Have you ever had one of those moments when against all odds, you defiantly trudged forth to victory?
This morning a situation came up, and I blurted out these mythological words, “Ain’t No Fat Boy’s Gonna Tell Me I Can’t Climb This Mountain!!” Thankfully, no one was around; thankfully, I wasn’t on a mountain, and most importantly, I was the only fat boy in ear shot.
It’s funny how life’s little events can become mythological, and as we are all readying our lives for the celebration of Christmas, I thought I’d share the origin of this defiantly optimistic proclamation (originally shared by Doug at my dad’s memorial service last year).
In the late 90s, my dad, brother Jeremy, brother-in-law Andy, and me all decided to hike up to Mt LeConte right after Christmas. As the poorly trained hikers we were, we departed for the hike in late afternoon on a snowy December day. We finally reached the trail around four p.m.
Most people appeared to be coming back from the trail as we headed out and up. At first the path seemed fine, but soon we were walking (and slipping) on ice. Daylight was slipping away alongside us. Soon the dark shadow of night was fast approaching.
The trail shifted from a smooth passage over tree roots and rock to a steep climb along the side of the mountain. In my typical less than courageous mindset, I was ready to head back to Gatlinburg and enjoy a good meal! But we pressed on.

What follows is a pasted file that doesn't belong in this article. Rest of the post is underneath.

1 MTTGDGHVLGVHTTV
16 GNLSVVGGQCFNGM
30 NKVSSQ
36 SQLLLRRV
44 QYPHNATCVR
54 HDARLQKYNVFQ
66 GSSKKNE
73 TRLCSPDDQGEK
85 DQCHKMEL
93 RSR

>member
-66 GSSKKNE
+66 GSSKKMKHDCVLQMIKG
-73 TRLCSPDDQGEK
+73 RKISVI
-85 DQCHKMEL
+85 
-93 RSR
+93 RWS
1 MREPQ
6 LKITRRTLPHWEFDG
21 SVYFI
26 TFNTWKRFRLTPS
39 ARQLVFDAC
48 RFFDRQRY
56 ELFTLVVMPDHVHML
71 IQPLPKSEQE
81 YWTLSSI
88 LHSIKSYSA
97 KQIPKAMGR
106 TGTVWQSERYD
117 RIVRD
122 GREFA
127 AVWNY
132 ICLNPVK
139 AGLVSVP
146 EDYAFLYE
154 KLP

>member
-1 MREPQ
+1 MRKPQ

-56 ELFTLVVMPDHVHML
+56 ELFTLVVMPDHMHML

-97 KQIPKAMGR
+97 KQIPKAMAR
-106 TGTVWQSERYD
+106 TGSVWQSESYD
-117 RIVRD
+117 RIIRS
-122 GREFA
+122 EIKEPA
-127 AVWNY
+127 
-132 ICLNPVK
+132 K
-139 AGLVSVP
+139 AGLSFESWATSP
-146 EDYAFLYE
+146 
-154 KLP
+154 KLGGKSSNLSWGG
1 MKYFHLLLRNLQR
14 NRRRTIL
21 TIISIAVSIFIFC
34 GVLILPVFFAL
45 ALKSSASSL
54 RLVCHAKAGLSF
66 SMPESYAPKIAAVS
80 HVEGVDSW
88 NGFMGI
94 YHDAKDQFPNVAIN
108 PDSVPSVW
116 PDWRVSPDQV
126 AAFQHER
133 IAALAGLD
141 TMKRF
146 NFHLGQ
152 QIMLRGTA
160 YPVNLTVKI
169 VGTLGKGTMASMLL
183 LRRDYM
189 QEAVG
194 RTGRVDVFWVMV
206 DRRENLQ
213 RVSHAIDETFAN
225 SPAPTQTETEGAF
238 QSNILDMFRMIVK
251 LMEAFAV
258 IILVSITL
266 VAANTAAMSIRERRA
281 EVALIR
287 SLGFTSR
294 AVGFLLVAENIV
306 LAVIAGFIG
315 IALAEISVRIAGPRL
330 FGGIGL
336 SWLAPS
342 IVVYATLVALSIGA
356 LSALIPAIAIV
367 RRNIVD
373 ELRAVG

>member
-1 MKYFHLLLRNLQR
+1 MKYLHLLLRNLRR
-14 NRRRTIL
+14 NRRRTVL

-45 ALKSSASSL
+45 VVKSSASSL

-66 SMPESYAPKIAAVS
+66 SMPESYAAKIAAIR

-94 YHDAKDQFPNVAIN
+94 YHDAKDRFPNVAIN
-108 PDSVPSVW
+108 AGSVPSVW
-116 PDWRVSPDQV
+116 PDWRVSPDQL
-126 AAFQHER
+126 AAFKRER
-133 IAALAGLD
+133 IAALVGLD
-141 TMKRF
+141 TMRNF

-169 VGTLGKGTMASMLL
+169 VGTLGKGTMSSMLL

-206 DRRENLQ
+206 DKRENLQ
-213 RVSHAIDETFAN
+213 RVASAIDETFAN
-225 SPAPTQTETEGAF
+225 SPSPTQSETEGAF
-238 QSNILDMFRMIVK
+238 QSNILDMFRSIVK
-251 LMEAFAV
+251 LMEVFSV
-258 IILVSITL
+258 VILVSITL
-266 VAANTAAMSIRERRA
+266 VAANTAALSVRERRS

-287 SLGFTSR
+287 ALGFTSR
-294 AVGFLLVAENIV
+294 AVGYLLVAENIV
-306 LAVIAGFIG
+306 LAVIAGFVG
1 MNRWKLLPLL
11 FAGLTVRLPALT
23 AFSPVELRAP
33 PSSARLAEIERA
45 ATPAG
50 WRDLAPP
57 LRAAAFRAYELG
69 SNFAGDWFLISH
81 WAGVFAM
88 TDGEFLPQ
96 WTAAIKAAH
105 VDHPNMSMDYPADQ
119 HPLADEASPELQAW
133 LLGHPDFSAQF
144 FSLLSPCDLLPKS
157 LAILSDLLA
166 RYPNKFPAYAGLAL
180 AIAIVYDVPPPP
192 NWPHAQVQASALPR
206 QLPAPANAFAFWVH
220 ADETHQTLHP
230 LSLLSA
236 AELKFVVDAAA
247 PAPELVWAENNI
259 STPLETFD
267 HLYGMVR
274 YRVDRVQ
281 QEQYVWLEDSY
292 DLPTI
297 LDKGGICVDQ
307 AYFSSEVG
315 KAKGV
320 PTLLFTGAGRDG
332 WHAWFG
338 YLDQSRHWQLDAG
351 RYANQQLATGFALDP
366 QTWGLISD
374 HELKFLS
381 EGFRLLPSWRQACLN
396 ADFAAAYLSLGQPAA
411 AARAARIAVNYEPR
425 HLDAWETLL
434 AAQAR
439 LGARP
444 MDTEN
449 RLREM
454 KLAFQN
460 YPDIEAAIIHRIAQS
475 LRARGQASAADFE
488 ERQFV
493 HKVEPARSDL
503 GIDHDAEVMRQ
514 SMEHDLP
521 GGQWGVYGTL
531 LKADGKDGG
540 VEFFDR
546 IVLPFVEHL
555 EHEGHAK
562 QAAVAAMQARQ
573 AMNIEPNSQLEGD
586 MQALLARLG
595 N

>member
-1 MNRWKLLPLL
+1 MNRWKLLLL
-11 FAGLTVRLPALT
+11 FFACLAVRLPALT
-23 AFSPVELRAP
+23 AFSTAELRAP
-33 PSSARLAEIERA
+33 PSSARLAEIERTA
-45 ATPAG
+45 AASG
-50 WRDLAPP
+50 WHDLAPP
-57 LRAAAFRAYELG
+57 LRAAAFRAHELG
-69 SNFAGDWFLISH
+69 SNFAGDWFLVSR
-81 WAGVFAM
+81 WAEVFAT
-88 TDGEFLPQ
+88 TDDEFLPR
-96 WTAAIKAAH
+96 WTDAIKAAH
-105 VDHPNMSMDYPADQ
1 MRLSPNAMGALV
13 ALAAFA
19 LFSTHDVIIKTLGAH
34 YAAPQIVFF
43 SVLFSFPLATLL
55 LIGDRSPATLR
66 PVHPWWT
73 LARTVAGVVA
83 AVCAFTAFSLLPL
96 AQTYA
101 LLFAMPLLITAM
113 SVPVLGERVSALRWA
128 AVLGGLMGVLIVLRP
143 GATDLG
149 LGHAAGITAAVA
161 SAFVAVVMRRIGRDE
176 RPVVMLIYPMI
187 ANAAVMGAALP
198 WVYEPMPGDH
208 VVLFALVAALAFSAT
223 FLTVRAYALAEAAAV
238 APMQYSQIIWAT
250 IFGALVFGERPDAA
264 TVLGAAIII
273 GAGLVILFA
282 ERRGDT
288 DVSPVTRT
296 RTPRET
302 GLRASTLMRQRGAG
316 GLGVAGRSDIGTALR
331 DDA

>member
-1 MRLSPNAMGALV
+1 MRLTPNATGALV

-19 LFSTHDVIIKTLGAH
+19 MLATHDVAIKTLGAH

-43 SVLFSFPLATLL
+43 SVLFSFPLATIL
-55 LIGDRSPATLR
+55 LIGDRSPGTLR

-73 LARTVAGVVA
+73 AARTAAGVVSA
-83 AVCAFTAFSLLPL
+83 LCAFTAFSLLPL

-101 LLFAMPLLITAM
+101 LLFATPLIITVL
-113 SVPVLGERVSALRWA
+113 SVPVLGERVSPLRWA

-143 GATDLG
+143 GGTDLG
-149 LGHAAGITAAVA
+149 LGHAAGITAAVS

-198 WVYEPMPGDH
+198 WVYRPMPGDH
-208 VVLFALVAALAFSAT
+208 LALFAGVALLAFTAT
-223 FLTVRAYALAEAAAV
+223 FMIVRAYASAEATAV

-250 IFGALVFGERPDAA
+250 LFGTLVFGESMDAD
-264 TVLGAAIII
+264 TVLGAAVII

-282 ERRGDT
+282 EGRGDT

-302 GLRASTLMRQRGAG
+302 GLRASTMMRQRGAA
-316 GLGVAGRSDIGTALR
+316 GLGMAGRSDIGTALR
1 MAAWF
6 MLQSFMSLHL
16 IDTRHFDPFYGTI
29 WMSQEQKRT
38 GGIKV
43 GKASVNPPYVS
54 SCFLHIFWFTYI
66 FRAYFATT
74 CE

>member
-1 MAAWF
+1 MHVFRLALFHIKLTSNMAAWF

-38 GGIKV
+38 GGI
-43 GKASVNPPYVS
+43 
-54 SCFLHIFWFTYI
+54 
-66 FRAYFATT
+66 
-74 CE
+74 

Soon a heavy set guy passed us heading down the trail. He stopped and said, “You really shouldn’t go any farther. It’s too steep, too icy and getting too dark.” After he passed out of sight, my dad replied, “Ain’t no fat boy’s gonna tell me I can’t climb the mountain!”
That one statement captures the energy and fire in my dad’s belly. If you tell him he can’t do it, can’t win, can’t make, he’s sure to give everything to prove you wrong. Thus we trudged upward and onward. I was convinced we’d die on the side of the mountain. But to my amazement, my dad’s drive pressed us all forward, and we made to the top and spent the night up there in a three sided-cabin.
Over the last several years, my dad’s quote became part of the family lore. Even now when facing a hard struggle, one of us will say, “Ain’t no fat boy gonna tell me I can’t climb the mountain!” That one moment (which was so exhausting and overwhelming at the time) has come to be one of the fond memories of time spent with my dad.
In my memory, the air was colder, the hills were steeper, the night was darker, and most importantly Doug’s complaining was louder than any other experience in my life. But, we made it. So, no matter your “mountain” this holiday season, remember: the fat boy may have been right, but that’s no story worth telling your kids.